Sovereign Debt

Last Updated 3/1/18

Issue: Insurance companies invest in non-U.S. government debt motivated by its relatively high credit quality, liquidity, maturity distribution and acceptability to serve as collateral when required. Insurers' investments in non-U.S. sovereign debt are overwhelmingly from highly-rated countries such as Canada and Japan. However, it is important to note that insurers also have a relatively small exposure to long-term foreign sovereign debt whose credit quality is below investment grade.

Overview: Most countries do not have a private securities market that is as developed as in the United States. In many countries, the local sovereign government dominates the local capital market. There are often limited amounts and types of other fixed-income alternatives available for investment. For example, government bonds constitute more than 90% of the local currency bond market in Japan, with private sector bonds constituting less than 10% of its domestic bond market. Consequently, insurers in markets such as Japan have little alternative to investing primarily in local government securities.

The U.S. insurance industry's exposure to foreign government securities as of 2016 year-end was about $106.5 billion or 2.6% of the total industry bond portfolio, up from $95.8 billion in the previous year. Life insurers held $87.2billion or approximately 81.9% of the total industry sovereign debt holdings. Property and casualty insurers held $17.6 billion or about 16.6% of the industry’s total exposure. The insurance industry's foreign government investments are dominated by Japan and Canada whose long-term sovereign debt is highly rated by Standard & Poor's and Moody's Investors Service.

The U.S. insurance industry has decreased its exposure to the sovereign debt of countries with lower credit ratings through asset sales and maturities since the financial crisis. Sovereign debt issued by the governments of developed economies — such as the United States, Germany, United Kingdom, Japan, Switzerland and Canada — is considered essentially low-risk investment. The long-term sovereign debt of these countries has been assigned high credit ratings by Moody's and S&P. In the current interest rate environment, some foreign government bonds (certainly not all as German bonds and Japanese government bonds, for example, have had yields close to 0% for years) offer higher yields than U.S. government bonds.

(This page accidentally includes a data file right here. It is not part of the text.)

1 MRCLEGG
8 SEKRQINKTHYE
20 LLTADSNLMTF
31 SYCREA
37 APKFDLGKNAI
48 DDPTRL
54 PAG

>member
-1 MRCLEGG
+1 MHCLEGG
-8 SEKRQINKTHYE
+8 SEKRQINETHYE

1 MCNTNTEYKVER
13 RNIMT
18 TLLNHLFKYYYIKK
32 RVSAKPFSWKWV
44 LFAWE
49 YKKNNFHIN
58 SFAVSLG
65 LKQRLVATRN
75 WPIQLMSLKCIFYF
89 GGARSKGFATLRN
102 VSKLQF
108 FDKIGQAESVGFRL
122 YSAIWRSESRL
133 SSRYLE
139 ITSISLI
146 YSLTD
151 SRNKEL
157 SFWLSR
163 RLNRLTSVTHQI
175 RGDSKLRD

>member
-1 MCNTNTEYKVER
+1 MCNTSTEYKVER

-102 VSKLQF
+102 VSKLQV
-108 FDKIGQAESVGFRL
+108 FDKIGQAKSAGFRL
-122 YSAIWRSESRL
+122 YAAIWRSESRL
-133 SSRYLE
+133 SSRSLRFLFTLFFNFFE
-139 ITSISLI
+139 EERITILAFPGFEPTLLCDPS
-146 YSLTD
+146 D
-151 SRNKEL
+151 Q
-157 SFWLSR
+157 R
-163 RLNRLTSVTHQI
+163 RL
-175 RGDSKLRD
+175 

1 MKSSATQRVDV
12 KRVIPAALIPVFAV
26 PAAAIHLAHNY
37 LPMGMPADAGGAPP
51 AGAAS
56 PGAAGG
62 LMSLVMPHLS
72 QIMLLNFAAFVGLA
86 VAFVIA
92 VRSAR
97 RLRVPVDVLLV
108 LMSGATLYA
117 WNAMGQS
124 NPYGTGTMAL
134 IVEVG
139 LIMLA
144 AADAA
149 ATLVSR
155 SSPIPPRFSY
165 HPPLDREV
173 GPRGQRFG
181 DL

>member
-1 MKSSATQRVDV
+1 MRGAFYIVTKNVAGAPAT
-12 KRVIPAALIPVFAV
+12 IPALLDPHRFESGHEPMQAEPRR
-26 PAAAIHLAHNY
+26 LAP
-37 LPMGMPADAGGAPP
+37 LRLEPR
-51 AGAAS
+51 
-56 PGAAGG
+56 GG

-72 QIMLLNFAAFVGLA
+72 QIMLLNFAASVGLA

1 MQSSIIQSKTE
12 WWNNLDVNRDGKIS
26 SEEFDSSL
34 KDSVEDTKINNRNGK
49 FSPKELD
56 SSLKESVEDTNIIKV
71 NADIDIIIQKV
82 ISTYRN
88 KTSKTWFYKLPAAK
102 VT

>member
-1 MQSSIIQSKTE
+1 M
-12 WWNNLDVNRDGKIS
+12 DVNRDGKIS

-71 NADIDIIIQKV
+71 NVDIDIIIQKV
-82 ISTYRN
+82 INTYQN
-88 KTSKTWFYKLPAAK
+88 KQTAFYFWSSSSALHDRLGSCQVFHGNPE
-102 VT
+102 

The price of government debt is falling in leading markets including Germany as the recent sell-off in sovereign debt securities continues. The yield on Germany’s five-year government bonds turned positive for the first time since late 2015. Five-year German notes reached 0.013% at the end of January 2018. The shift carried through into longer-dated debt as well, with the 10-year German yield reaching 0.688%, its highest level since late 2015. These changes may be the latest evidence global bond markets are responding to economic growth, in a trend which could end the three-decade-long sovereign bull market.

U.S. insurance companies are required to hold capital to support their foreign sovereign debt holdings, just as they are with other forms of debt. The amount of capital varies based on the credit quality of the sovereign debt. This capital requirement is, therefore, likely to continue to have a positive impact on insurers' investment decisions in terms of credit risk.

Status: Insurance companies that own securities issued by a foreign sovereign government, an agency or political subdivision of a foreign sovereign government or a supranational entity (entities with more than one sovereign government as a member), or that are guaranteed directly or indirectly by such an entity, must file such securities with NAIC’s SVO  in the Capital Markets & Investment Analysis Office unless they are filing exempt.